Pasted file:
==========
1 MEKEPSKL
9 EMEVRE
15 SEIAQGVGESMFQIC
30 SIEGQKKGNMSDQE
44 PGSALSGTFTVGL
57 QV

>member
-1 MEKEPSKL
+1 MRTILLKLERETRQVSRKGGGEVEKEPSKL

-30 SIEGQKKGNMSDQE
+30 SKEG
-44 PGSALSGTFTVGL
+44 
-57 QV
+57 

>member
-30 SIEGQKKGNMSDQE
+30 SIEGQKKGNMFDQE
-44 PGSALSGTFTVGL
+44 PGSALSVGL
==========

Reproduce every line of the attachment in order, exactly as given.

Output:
1 MEKEPSKL
9 EMEVRE
15 SEIAQGVGESMFQIC
30 SIEGQKKGNMSDQE
44 PGSALSGTFTVGL
57 QV

>member
-1 MEKEPSKL
+1 MRTILLKLERETRQVSRKGGGEVEKEPSKL

-30 SIEGQKKGNMSDQE
+30 SKEG
-44 PGSALSGTFTVGL
+44 
-57 QV
+57 

>member
-30 SIEGQKKGNMSDQE
+30 SIEGQKKGNMFDQE
-44 PGSALSGTFTVGL
+44 PGSALSVGL